Ready for Lush Growth? When to FINALLY Pot Your Rooted Pothos Cuttings!

Propagating pothos plants is a rewarding and simple way to multiply my favorite foliage. As an easy-to-grow household plant, pothos thrives with little care.

When I’ve successfully rooted pothos cuttings in water or other medium such as paper towels, the next important step is to establish them in soil to continue their growth.

The rooted cuttings should only be potted after they have developed a strong network of roots. This typically occurs a couple of weeks after the initial propagation.

I make sure the roots are at least an inch or two (3-5 cm) long before making the move; this ensures that the plant is ready to handle the soil environment and will continue to grow.

Key Takeaways

  • Cuttings should be potted once they have an inch or two (3-5 cm) of root growth.
  • It requires about two weeks for the cuttings to grow these roots.
  • Make sure the cuttings are healthy before potting them.

When To Pot Rooted Cuttings Pothos?

Pothos cuttings are ready to move to soil when the roots are just the right size, and ensuring they are healthy is crucial for a successful transition.

Usual Timeline

I usually find that, after starting propagation, pothos cuttings are ready for planting in about two weeks.

The optimal time to pot them is when their roots have grown to 1-2 inches (3-5 cm) long. Longer roots are more vulnerable and can easily fracture during the potting process.

Watch for Problems

I always examine the roots for signs of health before potting.

Healthy roots should be white and robust, while any brown spots can suggest root rot. If brown spots are present, I trim these off and give the plant time to heal, updating the water or medium (such as moss) as needed.

Soft, discolored sections of the stem could indicate stem rot, which also requires trimming and observation before proceeding.

Consider Potting Multiple Cuttings At the Same Time

For a fuller look, I like to plant 4-5 cuttings together. This approach prevents single vine syndrome and gives the plant a more lush, attractive appearance. It’s important to have all cuttings ready and healthy to ensure they grow together beautifully.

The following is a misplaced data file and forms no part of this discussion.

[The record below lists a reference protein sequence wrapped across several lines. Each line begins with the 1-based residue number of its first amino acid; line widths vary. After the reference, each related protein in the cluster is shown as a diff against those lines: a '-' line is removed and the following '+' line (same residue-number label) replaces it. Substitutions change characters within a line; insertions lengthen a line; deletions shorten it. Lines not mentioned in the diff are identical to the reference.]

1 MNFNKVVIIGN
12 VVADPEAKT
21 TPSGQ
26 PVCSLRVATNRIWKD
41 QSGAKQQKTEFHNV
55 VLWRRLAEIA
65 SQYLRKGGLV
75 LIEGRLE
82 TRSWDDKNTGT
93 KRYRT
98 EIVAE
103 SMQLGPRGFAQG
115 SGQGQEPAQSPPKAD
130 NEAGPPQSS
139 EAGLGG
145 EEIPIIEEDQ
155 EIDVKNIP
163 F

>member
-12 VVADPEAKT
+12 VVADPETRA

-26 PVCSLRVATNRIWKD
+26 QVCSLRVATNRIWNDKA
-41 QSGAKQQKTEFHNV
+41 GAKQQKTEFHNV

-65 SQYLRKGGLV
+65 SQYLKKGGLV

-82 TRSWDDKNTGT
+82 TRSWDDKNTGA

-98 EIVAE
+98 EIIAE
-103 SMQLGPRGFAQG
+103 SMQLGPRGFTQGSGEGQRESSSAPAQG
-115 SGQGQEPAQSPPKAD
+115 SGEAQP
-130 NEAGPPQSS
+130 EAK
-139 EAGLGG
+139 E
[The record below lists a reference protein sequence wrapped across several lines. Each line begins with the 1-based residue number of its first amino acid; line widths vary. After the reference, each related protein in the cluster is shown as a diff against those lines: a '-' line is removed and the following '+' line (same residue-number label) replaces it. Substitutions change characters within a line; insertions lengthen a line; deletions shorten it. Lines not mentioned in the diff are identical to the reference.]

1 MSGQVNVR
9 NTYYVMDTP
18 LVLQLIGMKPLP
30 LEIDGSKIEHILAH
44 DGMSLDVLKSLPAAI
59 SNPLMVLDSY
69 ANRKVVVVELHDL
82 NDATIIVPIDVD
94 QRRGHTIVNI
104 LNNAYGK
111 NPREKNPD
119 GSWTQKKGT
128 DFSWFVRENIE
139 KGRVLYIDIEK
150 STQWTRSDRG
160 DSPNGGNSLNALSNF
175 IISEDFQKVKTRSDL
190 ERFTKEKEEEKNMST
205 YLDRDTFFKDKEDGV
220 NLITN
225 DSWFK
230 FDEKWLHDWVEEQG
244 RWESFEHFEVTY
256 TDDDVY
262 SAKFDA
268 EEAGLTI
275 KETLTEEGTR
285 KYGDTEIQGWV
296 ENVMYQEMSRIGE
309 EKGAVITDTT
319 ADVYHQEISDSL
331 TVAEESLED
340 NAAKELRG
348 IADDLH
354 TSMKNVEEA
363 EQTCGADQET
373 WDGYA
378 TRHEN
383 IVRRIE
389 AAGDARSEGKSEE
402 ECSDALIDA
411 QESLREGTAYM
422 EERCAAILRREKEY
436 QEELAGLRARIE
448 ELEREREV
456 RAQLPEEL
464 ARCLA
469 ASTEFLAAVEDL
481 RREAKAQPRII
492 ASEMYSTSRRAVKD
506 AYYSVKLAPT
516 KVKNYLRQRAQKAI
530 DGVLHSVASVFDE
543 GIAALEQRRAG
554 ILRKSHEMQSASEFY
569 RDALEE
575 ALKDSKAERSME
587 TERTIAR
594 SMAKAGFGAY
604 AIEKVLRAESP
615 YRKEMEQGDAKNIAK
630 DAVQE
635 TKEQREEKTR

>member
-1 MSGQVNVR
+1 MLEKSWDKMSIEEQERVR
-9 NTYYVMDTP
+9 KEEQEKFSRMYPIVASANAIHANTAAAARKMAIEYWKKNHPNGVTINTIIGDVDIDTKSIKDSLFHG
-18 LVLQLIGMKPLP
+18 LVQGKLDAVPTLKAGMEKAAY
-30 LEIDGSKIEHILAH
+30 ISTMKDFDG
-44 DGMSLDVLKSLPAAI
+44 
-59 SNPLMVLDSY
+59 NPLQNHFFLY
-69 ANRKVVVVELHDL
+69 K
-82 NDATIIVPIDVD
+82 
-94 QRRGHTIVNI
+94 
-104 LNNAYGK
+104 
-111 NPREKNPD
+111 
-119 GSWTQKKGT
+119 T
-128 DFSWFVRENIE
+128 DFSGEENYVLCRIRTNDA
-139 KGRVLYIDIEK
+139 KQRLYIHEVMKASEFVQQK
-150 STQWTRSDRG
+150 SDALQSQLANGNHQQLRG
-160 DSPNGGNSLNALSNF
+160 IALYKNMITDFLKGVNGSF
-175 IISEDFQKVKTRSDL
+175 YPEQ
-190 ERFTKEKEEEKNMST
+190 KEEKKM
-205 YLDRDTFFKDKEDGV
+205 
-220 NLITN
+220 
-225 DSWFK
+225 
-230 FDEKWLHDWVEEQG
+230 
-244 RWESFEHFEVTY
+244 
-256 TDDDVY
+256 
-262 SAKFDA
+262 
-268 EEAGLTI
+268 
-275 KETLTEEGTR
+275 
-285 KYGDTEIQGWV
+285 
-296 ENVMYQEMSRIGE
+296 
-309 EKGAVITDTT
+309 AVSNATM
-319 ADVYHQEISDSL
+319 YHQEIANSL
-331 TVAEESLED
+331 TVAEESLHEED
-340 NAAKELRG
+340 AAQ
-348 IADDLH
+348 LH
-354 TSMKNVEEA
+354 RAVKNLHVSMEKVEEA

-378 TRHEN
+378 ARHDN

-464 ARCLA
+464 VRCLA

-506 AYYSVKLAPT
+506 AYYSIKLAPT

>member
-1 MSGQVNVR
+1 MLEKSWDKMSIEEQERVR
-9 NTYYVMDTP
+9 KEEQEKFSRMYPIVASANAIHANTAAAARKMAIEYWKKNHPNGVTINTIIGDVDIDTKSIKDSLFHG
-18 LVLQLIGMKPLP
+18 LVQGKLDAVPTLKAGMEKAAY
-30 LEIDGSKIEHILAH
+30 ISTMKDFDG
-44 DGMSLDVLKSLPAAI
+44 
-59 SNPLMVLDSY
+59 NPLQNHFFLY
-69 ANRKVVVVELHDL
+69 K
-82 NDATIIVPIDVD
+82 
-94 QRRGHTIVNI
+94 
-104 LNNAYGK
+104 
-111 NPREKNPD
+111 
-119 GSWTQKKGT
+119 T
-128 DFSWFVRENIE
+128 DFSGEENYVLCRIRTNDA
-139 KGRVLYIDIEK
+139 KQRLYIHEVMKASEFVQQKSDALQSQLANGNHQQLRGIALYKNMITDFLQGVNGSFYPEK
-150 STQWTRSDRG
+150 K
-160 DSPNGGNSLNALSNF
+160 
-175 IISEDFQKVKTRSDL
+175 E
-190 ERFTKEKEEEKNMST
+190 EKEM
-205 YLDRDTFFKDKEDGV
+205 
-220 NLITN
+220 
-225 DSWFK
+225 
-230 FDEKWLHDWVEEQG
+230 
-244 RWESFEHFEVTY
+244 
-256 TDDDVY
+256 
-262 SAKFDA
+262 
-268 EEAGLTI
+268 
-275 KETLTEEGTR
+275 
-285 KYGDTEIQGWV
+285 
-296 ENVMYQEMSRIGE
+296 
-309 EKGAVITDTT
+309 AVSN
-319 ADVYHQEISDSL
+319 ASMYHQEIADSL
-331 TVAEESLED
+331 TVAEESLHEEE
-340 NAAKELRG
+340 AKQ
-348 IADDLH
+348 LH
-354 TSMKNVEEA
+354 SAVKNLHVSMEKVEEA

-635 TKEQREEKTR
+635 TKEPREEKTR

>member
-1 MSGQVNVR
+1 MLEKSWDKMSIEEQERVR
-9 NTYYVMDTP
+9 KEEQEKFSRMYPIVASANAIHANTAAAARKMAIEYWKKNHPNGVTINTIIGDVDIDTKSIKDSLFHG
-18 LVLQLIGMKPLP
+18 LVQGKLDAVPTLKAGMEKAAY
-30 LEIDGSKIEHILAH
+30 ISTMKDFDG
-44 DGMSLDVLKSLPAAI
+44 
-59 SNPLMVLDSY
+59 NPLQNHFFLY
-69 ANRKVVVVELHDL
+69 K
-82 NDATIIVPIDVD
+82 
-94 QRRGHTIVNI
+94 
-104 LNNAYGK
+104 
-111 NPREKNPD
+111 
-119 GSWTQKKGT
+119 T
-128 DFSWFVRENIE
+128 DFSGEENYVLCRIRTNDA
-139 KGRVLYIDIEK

Remember to handle the roots gently during the potting process to avoid damage, and keep an eye out for any signs of rot, both on the roots and stems. With these precautions, your pothos should thrive in their new home.

Potting Rooted Cuttings

When your pothos cuttings have established roots, it’s time to consider potting them.

I recommend selecting a pot that is slightly larger than the root ball, ensuring it has adequate drainage. This step is crucial in preventing water-logged conditions, which can lead to root rot.

Before placing your cutting in the pot, fill it with a well-draining soil mixture, perfect for houseplants like Epipremnum aureum. The growing medium should be rich yet lightweight to support growth and allow roots to develop easily.

Here’s how I go about it:

  1. Gently remove the rooted cutting from its current container or rooting medium.
  2. Fill the new pot about one-third full with your chosen soil.
  3. Place the cutting in the center, gently spreading the roots if necessary.
  4. Add more soil around the cutting, just until the roots are covered.

Once potted, I make sure to water the cutting to help settle the soil around the roots. After this initial watering, I keep the soil evenly moist but not waterlogged, and place the pot in a location with bright, indirect light to encourage growth.

For more expert guidance on ensuring your freshly potted pothos thrives, consider exploring additional tips for thriving roots. Remember, the key to successful transplant lies in the balance of the right soil, proper pot sizing, and the best environmental conditions for your pothos plants.


After carefully nurturing pothos cuttings and watching them develop roots, the right time to pot them is when roots have grown at least 1-2 inches long. This is a clear sign they are ready for the transition to soil. This happens in about two weeks after you start the propagation.

Here’s a simple checklist to ensure success:

  • Root length: Ensure roots are 1-2 inches long.
  • Root health: Roots should look white and healthy.
  • Stem health: Stems are not soft and have healthy color.
  • Container readiness: Prepare a container with well-draining soil.

Propagating and planting a pothos plant is a rewarding experience, and with these guidelines, I am confident that even beginner gardeners can enjoy the lush, green growth of these lovely plants in their new pots.


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